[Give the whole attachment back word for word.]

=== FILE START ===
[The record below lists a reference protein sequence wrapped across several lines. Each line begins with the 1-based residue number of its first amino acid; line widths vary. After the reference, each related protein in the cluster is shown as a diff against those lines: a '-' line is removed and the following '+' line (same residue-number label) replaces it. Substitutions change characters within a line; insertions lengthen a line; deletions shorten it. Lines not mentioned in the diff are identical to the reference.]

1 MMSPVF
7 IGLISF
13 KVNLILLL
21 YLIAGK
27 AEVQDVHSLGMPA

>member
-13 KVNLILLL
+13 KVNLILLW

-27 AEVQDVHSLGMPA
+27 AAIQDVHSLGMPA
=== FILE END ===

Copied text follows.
[The record below lists a reference protein sequence wrapped across several lines. Each line begins with the 1-based residue number of its first amino acid; line widths vary. After the reference, each related protein in the cluster is shown as a diff against those lines: a '-' line is removed and the following '+' line (same residue-number label) replaces it. Substitutions change characters within a line; insertions lengthen a line; deletions shorten it. Lines not mentioned in the diff are identical to the reference.]

1 MMSPVF
7 IGLISF
13 KVNLILLL
21 YLIAGK
27 AEVQDVHSLGMPA

>member
-13 KVNLILLL
+13 KVNLILLW

-27 AEVQDVHSLGMPA
+27 AAIQDVHSLGMPA